|Vanessa “Chacha” Centeno is a youth services librarian with the Sacramento Public Library. She is best known for her work with immigrant and refugee families, advocacy for at-risk youth and diversity representation in libraries. Before her career as a librarian, Vanessa worked with chronic homeless populations and interned with her local Juvenile Probation Department while completing a Baccalaureate Degree in criminology & criminal justice. She has brought services to at-risk communities through partnerships with groups serving youth in special education, and by advocating for change in policy and service to foster and group home youth. Vanessa was raised amongst family with diverse Chicano and American Indian backgrounds and credits her grandmothers for teaching resilience and nurturing her love for younger generations. She enjoys storytelling and believes it teaches and preserves culture while healing the wounds of generational trauma. She is an enrolled member of the Choctaw Nation of Oklahoma.|
|Angelina M. Cortes is a reference librarian and diversity trainer at Sno-Isle Libraries in the rural Snohomish and Island counties of the Pacific Northwest. She provides cultural competency, diversity and inclusion training to internal employees of 21 community libraries in the area. She has worked in private, academic and public libraries as a cataloger, archivist and special librarian. Angelina is a partner with the Social Justice Education Around Technology (S.E.A.T.) Institute based out of Washington’s Puget Sound area. Angelina holds a Master of Library and Information Science from the University of Washington at Seattle and a Bachelors of Spanish and Latin American Literature and Creative Writing from the Evergreen State College in Olympia, WA.|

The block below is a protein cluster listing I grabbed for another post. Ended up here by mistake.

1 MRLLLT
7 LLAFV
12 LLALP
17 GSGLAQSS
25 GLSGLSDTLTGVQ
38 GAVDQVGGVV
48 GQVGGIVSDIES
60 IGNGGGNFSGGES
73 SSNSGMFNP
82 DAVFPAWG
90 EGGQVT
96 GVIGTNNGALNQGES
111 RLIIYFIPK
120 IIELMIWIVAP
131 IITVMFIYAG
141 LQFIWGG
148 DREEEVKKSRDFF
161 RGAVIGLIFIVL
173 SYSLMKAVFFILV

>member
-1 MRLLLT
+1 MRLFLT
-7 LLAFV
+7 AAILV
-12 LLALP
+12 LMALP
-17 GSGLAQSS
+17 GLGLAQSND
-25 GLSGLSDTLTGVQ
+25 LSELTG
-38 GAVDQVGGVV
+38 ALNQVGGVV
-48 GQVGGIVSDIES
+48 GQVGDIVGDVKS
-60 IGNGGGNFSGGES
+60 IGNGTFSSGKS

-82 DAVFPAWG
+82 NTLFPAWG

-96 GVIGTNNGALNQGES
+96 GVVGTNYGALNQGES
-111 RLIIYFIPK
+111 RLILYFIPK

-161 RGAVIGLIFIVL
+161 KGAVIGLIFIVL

|Joslyn Bowling Dixon is the assistant director for the Prince William Library System, serving Prince William County, Virginia. Joslyn has a depth of public library knowledge that spans 20 years of extensive management experience and includes supervising service to children and young adults in urban and suburban public library systems In Illinois, Maryland, the District of Columbia, and Virginia. Joslyn serves on the Coretta Scott King Awards Executive Committee as the chair of the Marketing Committee and has presented at ALA national and regional conferences on the subject of spaces, places and literature for teens, as well as the need for civil discourse on race using the public library as an effective catalyst and platform for change. Joslyn has a B.A. in English from Hampton University and earned her MLiS in 2008 at Dominican University.|
Amira Shabana is the managing school librarian for Barrington Middle School in Barrington, Illinois. Since 2009, she has worked as a school librarian at the elementary school level, junior high level, and now, high school level. She has worked in a variety of library settings — school, public,and special libraries including the Art Institute of Chicago-Ryerson & Burnham Libraries. Her academic achievements include a B.A. in history and art history from the University of Illinois, a Masters of Library Information Science from Dominican University and a Reading Specialist endorsement from the University of Illinois at Chicago. She is currently part of the reader panel for the Illinois State High School Reading List Abe Lincoln Teen Choice Award and a member of the Art Institute's Teacher Action Panel. Amira is passionate about social justice, educational equity and the opportunity to turn this passion into action as a member of ALA’s Implementation Team.